The University Record, January 24, 2000

Study of POWs will try to determine if traumatic experiences have positive outcomes

By Pete Barkey
Health System Public Relations

The adverse effects experienced by repatriated prisoners of war are well-documented, but what’s not well-known is whether POWs realize positive outcomes from their traumatic experiences. Now, a research team, led by a U-M Health System investigator, is launching a study to examine that question.

It’s part of an emerging field of study called “post-traumatic growth”—positive changes in self-perception, interpersonal relationships and philosophy of life for people who have undergone significant trauma. Anecdotal evidence indicates that some former POWs not only adjust well to their trauma, but actually report finding personal meaning and growth from the experience. Previous research on the post-traumatic growth phenomenon has shown that coping with significant traumas can lead to psychological growth for some people.

Investigators in the study, “Changes in Outlook Among Vietnam Veterans and Prisoners of War,” will attempt to determine whether Vietnam Navy and Air Force POWs have developed post-traumatic growth to a greater extent than a control group made up of Vietnam vets who were not POWs. The two-year study is funded by the Center for Naval Analyses.

“Post-traumatic growth is a phenomenon which has only recently been investigated,” says Jeffrey Sonis, principal investigator and assistant professor of family medicine and of epidemiology. “Most of the research on this phenomenon has investigated people who have sustained moderate trauma. This study will be the first to investigate this phenomenon in people who have sustained severe, overwhelming trauma—POWs.”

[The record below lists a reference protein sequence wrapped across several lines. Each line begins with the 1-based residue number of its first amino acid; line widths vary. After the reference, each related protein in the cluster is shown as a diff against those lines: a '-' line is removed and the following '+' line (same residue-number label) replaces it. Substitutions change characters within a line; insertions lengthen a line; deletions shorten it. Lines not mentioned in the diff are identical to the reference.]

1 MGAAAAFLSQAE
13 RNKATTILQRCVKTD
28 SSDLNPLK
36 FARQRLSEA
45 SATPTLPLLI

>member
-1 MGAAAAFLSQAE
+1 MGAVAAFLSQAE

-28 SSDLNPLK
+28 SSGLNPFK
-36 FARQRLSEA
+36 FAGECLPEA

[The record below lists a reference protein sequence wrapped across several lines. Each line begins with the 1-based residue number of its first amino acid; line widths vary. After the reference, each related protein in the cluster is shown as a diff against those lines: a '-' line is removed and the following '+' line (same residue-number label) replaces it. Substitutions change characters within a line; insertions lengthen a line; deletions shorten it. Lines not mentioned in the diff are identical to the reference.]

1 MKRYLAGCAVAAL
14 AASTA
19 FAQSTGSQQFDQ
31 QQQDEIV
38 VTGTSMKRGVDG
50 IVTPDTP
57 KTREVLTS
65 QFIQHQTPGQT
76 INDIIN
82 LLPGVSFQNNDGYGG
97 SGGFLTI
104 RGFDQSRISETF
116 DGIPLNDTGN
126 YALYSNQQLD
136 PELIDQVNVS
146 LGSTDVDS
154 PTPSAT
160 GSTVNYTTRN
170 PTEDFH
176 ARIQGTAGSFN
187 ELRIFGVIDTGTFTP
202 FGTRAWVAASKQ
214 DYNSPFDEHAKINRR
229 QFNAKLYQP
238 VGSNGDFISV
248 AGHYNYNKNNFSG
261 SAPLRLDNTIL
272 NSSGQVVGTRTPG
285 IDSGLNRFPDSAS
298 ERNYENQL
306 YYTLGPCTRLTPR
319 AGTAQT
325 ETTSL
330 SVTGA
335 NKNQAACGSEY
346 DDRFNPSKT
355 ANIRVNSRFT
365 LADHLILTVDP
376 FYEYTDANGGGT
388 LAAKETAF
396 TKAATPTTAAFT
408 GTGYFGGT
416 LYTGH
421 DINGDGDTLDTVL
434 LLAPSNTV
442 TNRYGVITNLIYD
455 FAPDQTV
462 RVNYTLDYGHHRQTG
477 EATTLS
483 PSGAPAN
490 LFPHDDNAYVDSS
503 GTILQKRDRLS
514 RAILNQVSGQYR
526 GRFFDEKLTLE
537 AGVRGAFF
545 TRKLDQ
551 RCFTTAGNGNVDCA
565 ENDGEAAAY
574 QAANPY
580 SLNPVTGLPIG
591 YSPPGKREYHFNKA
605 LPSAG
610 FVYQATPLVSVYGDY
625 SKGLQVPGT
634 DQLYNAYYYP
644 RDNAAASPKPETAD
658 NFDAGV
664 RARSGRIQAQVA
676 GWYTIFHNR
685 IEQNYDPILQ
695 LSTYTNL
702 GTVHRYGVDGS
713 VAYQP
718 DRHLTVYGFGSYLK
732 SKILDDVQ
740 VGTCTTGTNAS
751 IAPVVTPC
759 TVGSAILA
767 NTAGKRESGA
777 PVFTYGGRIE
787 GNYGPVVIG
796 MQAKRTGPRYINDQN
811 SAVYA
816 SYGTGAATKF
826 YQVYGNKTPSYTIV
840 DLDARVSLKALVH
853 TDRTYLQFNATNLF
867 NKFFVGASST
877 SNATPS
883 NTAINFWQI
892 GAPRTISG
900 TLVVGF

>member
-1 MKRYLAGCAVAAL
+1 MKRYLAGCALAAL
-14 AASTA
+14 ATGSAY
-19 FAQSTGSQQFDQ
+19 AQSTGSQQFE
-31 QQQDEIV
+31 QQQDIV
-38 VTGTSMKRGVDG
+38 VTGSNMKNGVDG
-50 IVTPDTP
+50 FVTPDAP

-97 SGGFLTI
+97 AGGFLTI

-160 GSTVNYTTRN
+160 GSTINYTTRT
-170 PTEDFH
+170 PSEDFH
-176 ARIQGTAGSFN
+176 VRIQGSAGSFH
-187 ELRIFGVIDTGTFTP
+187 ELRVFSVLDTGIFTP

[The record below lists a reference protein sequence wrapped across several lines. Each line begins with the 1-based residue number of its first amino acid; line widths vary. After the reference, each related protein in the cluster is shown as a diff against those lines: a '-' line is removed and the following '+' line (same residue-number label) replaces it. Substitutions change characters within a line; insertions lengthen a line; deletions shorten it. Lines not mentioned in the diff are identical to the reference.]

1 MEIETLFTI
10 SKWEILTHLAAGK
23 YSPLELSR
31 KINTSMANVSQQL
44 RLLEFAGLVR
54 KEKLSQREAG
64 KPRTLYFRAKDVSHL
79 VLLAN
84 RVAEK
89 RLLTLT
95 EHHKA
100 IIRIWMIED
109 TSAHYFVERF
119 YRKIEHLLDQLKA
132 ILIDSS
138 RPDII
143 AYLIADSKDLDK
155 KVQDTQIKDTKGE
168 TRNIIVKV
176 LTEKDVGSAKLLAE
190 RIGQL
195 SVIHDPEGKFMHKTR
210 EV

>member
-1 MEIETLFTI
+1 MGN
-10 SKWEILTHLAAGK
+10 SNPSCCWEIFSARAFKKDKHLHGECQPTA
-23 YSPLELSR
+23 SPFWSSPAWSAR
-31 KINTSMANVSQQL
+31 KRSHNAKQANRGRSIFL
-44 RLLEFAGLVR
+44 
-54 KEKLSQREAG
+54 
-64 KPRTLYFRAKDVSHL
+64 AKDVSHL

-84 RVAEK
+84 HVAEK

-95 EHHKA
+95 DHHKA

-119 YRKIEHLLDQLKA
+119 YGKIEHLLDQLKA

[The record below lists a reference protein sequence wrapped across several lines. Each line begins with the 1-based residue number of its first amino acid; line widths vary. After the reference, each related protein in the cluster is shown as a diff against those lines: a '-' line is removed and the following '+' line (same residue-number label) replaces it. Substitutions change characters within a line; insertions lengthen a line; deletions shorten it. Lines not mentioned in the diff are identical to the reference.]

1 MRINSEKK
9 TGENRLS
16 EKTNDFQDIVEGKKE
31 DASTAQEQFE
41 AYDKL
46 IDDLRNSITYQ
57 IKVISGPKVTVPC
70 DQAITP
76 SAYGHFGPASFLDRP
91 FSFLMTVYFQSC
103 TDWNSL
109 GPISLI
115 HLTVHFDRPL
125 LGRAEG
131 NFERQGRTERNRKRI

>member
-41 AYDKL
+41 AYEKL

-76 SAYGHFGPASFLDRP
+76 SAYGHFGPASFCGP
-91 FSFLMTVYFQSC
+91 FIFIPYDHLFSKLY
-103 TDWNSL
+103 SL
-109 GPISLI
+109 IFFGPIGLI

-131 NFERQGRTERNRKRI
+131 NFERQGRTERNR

The study will be divided into two phases. During the first part, Sonis and his colleagues will spend eight months on qualitative work to make sure they are asking the right questions. They will interview a sample group of POWs and POW experts, and examine autobiographical writings from POWs to identify all of the key aspects of captivity and repatriation. From this, they will develop a comprehensive survey questionnaire.

The second phase will be a mail-survey study of three groups of Navy and Air Force personnel, designed to elicit answers to five fundamental questions:

  • Did Navy and Air Force POWs develop post-traumatic growth to a greater extent than the matched control groups?

  • What are the predictors of post-traumatic growth?

  • Does psychological distress inhibit post-traumatic growth?

  • Is post-traumatic growth simply an indicator of denial or unrealistic positive self-evaluation?

  • Are there changes in post-traumatic growth over time?

    To answer these questions, the mail survey will consist of questions pertaining to outcomes and factors that might predict those outcomes.

    The outcomes that will be measured include post-traumatic growth and other positive outcomes, such as satisfaction with life and general well-being, and adverse outcomes, such as depression and post-traumatic stress disorder.

    Post-traumatic growth will be measured using a test developed by Sonis’ colleague, Richard Tedeschi, professor of psychology, University of North Carolina-Charlotte, which includes five categories of “growth”—relating to others, personal strength, spiritual change, appreciation of life and new possibilities.

    Factors that might predict these outcomes include captivity experiences, repatriation experiences, enduring personality characteristics and military variables such as flight hours and training.

    “If we can discover what factors are associated with post-traumatic growth, particularly if they are modifiable factors,” Sonis says, “then perhaps we can have some positive impact on the repatriation experience for POWs in such a way that we can foster growth and help people deal with these awful experiences.”

    Sonis says the study could have potential benefits for a wide variety of people.

    “I think this study will have significance on several levels,” says Sonis. “First, for POWs and their families. Second, for the military, which would likely be interested in the potential to select personnel who perform well under traumatic conditions for dangerous missions. Finally, advances in basic understanding of post-traumatic growth might be applicable to survivors of a wide range of traumas, such as torture, rape, motor vehicle accidents and natural disasters.”